Then native inhabitants of Los Angeles have all but disappeared from the Los Angeles basin. These people, known now as the Gabrielinos, because of their association with the San Gabriel Mission, (their original name since forgotten), lived in an area they called Yang Na (z, 1), and were believed to have a population of five to ten thousand (Rios-Bustamante, 16). Today Native Americans make up only 0.5 percent of the population in Los Angeles County (US Census of Population 1990 Social and Economic Characteristics, 34) In 1767, Gabrielinos inhabited about 40-60 permanent villages near the best sources of food, water and other important natural materials (Rios-Bustamante, 16). Fray Crespi, one of the first Europeans to travel to this area documented what he saw: After traveling about a league and a half through a pass between low hills, we entered a very spacious valley, well grown with cottonwoods and alders, among which ran a beautiful river from the north-northwest, and then, doubling the point of a steep hill, it went on afterwards to the south. … We halted not very far from the river which we named Porcióncula. Here we felt three consecutive earthquakes in the afternoon and night. … This plane where the river runs is very extensive. It has good land for planting all kinds of grain and sees, and is the most suitable site of all we have seen for mission, for it has all the requisites for a large settlement. As soon as we arrived about eight heathen from a good village came to visit us; they live in this delightful place among the trees on the river. They presented us with some baskets of pinole make from seeds of sage and other grasses. Their chief brought some strings of beads made of shells, and they threw us three handfuls of them. Some of the old men were smoking pipes well made of baked clay and they puffed at us three mouthfuls of smoke. We gave them a little tobacco and glass beads, and they went away well pleased (Layne, 2).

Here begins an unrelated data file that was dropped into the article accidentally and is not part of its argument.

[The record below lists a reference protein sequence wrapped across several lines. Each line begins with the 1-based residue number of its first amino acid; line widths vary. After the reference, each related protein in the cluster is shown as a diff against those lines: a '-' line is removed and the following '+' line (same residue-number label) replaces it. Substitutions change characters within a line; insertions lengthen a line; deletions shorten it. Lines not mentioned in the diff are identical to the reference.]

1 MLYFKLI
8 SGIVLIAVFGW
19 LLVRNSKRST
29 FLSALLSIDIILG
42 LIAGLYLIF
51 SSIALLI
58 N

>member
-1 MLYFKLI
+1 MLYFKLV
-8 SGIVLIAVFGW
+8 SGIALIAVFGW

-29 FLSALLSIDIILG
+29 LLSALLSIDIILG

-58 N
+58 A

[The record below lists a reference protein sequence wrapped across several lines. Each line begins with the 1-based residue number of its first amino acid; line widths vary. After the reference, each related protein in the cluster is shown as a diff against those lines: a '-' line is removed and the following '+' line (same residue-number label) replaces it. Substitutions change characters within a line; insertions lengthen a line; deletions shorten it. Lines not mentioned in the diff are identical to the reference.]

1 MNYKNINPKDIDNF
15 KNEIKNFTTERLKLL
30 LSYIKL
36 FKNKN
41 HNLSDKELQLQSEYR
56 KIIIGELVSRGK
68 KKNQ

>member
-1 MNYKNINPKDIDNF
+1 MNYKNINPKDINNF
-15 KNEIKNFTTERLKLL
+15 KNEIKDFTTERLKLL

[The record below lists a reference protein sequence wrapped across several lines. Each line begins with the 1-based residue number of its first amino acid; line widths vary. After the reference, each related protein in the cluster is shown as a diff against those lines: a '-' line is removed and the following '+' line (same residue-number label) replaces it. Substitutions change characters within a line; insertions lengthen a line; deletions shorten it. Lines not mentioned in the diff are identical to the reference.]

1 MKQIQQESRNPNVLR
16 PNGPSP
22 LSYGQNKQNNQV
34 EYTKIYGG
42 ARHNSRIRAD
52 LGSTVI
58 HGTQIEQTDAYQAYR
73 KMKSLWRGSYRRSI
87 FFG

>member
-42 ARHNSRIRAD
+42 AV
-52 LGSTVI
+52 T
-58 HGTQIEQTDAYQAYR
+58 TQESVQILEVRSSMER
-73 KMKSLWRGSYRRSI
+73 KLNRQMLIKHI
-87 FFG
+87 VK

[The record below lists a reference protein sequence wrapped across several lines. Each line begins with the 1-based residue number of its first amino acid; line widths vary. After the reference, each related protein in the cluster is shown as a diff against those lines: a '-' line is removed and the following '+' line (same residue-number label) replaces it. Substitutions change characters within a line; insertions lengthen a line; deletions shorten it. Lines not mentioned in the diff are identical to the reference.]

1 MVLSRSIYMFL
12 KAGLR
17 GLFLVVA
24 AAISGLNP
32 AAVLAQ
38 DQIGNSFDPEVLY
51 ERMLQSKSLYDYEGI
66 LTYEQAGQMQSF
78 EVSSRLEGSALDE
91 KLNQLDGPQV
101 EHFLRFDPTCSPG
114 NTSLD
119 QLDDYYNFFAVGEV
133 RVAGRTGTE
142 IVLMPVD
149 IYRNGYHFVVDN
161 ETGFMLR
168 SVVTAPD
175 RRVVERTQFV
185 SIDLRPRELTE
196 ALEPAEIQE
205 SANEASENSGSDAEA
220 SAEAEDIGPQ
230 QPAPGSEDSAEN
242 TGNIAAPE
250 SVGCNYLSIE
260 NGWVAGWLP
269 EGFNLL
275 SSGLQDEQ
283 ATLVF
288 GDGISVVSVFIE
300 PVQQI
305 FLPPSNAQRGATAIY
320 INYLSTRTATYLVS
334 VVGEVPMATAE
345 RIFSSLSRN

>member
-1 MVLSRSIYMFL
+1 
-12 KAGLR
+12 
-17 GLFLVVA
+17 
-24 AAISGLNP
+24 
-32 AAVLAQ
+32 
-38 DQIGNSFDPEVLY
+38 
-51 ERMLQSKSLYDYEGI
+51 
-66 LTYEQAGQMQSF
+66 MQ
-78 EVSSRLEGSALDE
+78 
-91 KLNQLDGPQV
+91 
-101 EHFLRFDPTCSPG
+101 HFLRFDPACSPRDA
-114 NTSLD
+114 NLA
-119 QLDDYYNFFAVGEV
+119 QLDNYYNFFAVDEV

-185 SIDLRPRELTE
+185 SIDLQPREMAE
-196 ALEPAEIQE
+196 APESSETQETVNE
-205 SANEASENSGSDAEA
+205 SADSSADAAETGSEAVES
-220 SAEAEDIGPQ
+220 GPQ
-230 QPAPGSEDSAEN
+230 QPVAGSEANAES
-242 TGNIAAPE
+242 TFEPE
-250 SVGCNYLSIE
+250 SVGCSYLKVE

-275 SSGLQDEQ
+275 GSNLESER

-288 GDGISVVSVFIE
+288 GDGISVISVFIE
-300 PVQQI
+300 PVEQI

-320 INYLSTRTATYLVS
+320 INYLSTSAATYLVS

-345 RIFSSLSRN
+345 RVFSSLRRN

The early settlers established different types of relationships with the Native Americans. Social cultural relationships included trade, participation in recreation, informational exchanges, compadrazgo, marriage, concubanage, and casual unions (Rios-Bustamante, 22). The last three of these relationships resulted in mestizaje, meaning that part of the Los Angeles Mexican community can trace its decent from Gabrielinos and other California natives (Rios-Bustamante, 11). The knowledge and skills of the Native Americans were transmitted to Mexicans because in many instances, there was a blood relationship. This transmission on knowledge and skills was essential to the survival of the Mexican settlers that arrived in 1781.